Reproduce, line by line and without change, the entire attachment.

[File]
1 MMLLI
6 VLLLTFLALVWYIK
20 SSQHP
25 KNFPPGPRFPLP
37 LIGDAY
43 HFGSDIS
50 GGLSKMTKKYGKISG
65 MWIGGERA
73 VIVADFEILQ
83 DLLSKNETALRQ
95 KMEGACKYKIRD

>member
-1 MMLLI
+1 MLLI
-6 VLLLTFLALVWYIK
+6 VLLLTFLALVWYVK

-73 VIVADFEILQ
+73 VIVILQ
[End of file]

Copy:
1 MMLLI
6 VLLLTFLALVWYIK
20 SSQHP
25 KNFPPGPRFPLP
37 LIGDAY
43 HFGSDIS
50 GGLSKMTKKYGKISG
65 MWIGGERA
73 VIVADFEILQ
83 DLLSKNETALRQ
95 KMEGACKYKIRD

>member
-1 MMLLI
+1 MLLI
-6 VLLLTFLALVWYIK
+6 VLLLTFLALVWYVK

-73 VIVADFEILQ
+73 VIVILQ